There are so many options for converter features, performance and packaging that it is impossible to describe all the functions and details in one article. A quick market survey would indicate that users prefer modular, or glue, products. While they can require time to reconfigure cables and firmware settings, they are easier to upgrade than rack-based products and usually cost less as well. As requirements change for video production and processing, the features for conversion can change as well. Upgrading to better features and functions is a never-ending process; nothing is ever perfect.
The optical converter is usually targeted towards video signals running at 270Mb/s, 1.5Gb/s and 3Gb/s, and soon 6Gb/s and 11.88Gb/s (10G-SDI), but they can support data rates from 15Mb/s to 11.88Gb/s depending on configuration of the internal signal processing blocks. (See Figure 1.)
This is the simplest optical-to-electrical and electrical-to-optical converter. The basic blocks for the electrical-to-optical converter are:
- Laser driver. Electrical digital signals feed the laser driver generating output currents that bias the laser for the correct average power output and modulate the laser to generate the digital 1s and 0s. The video pathological signal has a large DC component, so it is crucial to have a laser driver that supports this unbalanced power pattern. (See Figure 2.)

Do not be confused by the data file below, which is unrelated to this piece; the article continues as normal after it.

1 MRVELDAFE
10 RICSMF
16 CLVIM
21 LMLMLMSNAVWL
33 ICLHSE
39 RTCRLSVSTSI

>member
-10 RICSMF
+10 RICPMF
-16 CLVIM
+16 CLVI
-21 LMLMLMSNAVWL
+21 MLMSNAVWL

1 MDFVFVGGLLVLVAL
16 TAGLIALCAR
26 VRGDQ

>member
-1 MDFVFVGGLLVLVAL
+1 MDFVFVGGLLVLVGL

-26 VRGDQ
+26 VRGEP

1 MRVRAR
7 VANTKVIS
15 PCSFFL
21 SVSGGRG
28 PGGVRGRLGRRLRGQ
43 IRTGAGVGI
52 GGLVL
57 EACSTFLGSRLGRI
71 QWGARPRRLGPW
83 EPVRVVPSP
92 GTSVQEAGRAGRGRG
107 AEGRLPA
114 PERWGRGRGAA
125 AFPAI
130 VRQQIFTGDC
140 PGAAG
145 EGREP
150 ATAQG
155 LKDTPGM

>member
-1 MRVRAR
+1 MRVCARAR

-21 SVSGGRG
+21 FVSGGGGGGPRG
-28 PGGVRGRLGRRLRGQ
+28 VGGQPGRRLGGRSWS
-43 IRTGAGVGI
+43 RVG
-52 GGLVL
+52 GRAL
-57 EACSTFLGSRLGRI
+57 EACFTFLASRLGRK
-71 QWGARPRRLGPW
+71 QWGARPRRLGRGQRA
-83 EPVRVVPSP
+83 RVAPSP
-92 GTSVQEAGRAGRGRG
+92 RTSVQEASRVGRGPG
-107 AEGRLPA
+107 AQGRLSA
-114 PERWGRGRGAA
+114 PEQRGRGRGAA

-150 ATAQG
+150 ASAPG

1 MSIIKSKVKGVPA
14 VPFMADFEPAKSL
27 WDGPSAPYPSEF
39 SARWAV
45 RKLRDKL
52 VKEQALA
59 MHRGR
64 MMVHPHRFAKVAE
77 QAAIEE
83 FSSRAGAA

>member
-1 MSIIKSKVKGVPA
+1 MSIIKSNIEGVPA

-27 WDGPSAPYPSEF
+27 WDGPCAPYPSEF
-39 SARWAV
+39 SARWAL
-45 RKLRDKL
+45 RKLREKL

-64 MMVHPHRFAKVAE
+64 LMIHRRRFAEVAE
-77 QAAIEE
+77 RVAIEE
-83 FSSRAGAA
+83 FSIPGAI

- Laser or LED. This device converts electrical currents into photons, or light. Optical output power is in direct proportion to the current level. An article covering the detailed physics of this conversion will be published later in Broadcast Engineering.
For the optical-to-electrical converter, the blocks are:
- Photodiode. It receives the photons and converts them to an electrical current output.
- Trans-impedance amplifier (TIA). It converts the photodiode current to a voltage output, which feeds a limiting amplifier. The photodiode current is small; it might only be in the pico-amp range. The TIA converts this current to a voltage and amplifies the signal, but the gain is designed so TIA output is distortion-free. The high-gain limiting amplifier converts the low-level TIA output into digital 1s and 0s.
This processing is necessary to ensure distortion-free operation even with the video pathological signal. To reduce jitter, advanced optical converters integrate reclockers just before the laser driver or right after the limiting amplifier. This reduces jitter in order to achieve the best signal quality and the lowest possible bit error rate.
Diagnostic functions such as jitter measurement, or eye diagram analysis, can be included along with image and signal processing capability. These advanced features are available as options in some SFPs, providing engineers nonintrusive, real-time signal performance monitoring and status at the edge of their signal distribution network. Engineers can view all the signals in the studio and know exactly the point where any failure might occur.